Also you might have trouble defining were one project ends and another begins. Again during the placement year there was a very large broad project that spawned many sub-projects. One of the sub-projects developed into an idea for a brand new processing plant that technically addressed the goals of that first project. However the new plant should be a separate project, as it is a 5 year+ project and would require substantial investment. This might be very common, where there are several interlinked projects that together may reach the goal but the individual project was a failure.

My honest opinion is that you will have trouble getting companies on board unless you make a very anonymous system. Or you look at IT sector were everything moves fast and the management would be more open to outsiders.

Thread: Sharing my viva experience

posted
27-Sep-18, 10:27
edited about 21 seconds later
by rewt
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posted about 4 months ago
Quote From Walkerfree:

I have to admit, the viva process is massively flawed. Examination is subjective to the examiners decision which will vary from one person to another. It just highlights the importance that choosing a fair examiner can make a world of difference. I also feel that the choice of supervisors at the beginning plays a big part! If you have a supportive supervisor then that alone can get you from A to B!


100% agree. I am in my second year and my supervisor is already discussing external examiners. She
is pushing hard to get a particular person (who she knows through association) that is known as a soft touch. He reportedly has been external examiner 3-4 times and always gives minor corrections - he also goes to the pub with you after the viva. I know that if I get him, my viva will be a joke but it still counts as a PhD.

There needs to be some sort of standard but assessing a thesis is so subjective I don't there ever will be.

Thread: Help with starting out on PhD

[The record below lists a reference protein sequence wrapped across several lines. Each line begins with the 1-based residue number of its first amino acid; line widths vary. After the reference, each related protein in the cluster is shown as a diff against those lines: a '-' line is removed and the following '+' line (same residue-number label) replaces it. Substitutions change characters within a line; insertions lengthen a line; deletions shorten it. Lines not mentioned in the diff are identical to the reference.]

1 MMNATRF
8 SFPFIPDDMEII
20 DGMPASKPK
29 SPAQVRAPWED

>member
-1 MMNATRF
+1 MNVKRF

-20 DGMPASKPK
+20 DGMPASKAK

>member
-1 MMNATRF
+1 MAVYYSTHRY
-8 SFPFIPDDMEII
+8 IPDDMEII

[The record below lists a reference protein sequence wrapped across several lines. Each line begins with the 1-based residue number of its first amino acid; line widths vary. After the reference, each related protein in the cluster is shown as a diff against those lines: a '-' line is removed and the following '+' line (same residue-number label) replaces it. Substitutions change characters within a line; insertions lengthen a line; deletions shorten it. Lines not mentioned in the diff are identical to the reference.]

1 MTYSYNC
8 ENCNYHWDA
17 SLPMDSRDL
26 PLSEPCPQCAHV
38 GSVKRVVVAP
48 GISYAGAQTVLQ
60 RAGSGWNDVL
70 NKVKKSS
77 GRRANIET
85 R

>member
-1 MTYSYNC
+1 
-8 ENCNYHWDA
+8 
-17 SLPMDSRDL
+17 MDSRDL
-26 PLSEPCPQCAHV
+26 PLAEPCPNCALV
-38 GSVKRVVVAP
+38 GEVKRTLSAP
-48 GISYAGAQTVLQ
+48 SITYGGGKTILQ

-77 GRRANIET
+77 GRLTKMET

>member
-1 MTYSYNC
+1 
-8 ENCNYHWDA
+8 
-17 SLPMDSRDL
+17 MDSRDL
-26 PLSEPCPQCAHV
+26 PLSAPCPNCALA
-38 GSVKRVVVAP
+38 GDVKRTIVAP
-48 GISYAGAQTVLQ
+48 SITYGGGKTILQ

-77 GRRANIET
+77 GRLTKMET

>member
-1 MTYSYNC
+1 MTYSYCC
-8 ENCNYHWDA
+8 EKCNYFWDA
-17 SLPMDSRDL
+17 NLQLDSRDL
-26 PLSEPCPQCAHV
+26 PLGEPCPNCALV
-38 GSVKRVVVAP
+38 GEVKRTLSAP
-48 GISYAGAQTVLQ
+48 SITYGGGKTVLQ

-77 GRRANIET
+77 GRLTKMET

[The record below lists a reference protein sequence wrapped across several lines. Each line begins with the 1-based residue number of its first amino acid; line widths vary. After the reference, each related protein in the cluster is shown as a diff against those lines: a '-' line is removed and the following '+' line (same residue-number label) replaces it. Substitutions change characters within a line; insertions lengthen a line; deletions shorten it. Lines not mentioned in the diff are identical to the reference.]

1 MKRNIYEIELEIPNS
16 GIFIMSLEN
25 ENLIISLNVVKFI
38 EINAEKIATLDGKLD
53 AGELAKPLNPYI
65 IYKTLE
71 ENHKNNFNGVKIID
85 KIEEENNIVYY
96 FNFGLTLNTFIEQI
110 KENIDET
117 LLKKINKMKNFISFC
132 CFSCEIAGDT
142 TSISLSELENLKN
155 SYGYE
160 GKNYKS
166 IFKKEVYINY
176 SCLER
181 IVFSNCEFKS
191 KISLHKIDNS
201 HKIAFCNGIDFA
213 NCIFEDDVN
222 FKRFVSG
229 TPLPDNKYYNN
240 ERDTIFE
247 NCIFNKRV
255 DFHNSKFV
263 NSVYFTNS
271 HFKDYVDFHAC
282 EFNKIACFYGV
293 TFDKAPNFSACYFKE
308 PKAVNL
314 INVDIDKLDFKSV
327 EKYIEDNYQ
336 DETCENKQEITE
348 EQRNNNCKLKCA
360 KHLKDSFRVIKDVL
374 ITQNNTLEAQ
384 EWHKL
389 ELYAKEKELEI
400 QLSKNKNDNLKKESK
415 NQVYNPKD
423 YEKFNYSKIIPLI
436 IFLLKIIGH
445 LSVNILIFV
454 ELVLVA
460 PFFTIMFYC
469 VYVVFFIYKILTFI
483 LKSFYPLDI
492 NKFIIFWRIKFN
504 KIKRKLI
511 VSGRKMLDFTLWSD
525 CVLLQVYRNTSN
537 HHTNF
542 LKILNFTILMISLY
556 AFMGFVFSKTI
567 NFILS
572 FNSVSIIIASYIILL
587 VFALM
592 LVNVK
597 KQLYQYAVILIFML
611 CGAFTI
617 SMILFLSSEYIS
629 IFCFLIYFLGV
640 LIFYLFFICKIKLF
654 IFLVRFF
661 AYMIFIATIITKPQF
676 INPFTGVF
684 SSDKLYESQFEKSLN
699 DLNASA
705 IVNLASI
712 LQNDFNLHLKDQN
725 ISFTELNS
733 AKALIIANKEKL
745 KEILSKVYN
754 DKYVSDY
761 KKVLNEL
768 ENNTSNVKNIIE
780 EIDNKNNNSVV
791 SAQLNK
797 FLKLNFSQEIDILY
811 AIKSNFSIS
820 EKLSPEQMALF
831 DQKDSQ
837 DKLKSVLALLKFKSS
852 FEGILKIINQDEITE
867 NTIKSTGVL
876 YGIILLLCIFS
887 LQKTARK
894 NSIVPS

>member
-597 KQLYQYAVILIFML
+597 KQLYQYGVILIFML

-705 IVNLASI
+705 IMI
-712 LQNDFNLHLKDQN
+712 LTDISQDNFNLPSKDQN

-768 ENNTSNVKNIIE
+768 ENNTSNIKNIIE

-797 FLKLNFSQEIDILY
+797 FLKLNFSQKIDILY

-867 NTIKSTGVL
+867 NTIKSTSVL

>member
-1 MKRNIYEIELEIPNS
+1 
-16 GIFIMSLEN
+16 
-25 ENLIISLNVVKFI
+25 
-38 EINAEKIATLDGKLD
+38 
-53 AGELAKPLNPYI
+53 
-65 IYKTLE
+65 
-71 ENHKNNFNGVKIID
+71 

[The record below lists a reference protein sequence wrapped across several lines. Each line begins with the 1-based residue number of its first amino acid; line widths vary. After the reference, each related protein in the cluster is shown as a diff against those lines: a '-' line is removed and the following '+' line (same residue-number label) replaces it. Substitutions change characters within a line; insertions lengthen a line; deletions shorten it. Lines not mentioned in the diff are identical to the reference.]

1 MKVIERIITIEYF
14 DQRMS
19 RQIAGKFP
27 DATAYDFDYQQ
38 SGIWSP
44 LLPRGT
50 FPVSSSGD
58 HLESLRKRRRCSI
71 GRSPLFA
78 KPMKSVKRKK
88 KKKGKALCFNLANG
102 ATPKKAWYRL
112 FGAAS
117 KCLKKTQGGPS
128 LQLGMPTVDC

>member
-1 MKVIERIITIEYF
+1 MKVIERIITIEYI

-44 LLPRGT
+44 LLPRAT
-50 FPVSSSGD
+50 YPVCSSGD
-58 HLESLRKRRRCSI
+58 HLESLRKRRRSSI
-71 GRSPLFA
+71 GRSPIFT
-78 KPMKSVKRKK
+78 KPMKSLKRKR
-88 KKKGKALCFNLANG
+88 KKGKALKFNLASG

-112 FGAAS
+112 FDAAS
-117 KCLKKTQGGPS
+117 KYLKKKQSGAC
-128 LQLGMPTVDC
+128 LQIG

posted
26-Sep-18, 09:33
by rewt
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posted about 4 months ago
Agree with kenziebob, no reason to feel ashamed. Most people take a break before a PhD and you are no exception.

Thread: Definging the success in innovation

posted
25-Sep-18, 16:12
edited about 9 seconds later
by rewt
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posted about 4 months ago
This is quite an interesting topic.

What discipline is this from engineering, science or management? Because what do you define a process as? I see a process could include any methodology from how to optimally pack parcels to how to make plastic parts. Are you comparing like with like or allowing cross-field comparison. Because that could cause a massive impact on the results.

Also how do you control the goal setting process. For example a company could see a 10% improvement, get 15% in real life but there is actually 25% possible improvement. They look successful but they had minimal ambition that makes them look successful.

10 years is a very long time period. How many companies have someone working on the same project for that long? You may have better luck at looking companies with multiple department/branches looking at similar projects simultaneously.

Thread: MA or MSc in Sociology for PhD in History

posted
25-Sep-18, 16:03
edited about 12 seconds later
by rewt
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posted about 4 months ago
Engineering student here.

Do they require different modules to get either an MSc or MA?
Have you looked at history PhD advertisements to see what they want?

Thread: Sharing my viva experience

posted
25-Sep-18, 16:02
by rewt
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posted about 4 months ago
Congratulations Dr Walker!

Also it sounds nice to hear that despite them disliking your results, your writing was more than enough to make up for it. A lovely reminder for people with awful experimental results that it is possible (even if yours were good).

Thread: Help with starting out on PhD

posted
25-Sep-18, 15:58
edited about 1 second later
by rewt
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posted about 4 months ago
TAKE A HOLIDAY!!!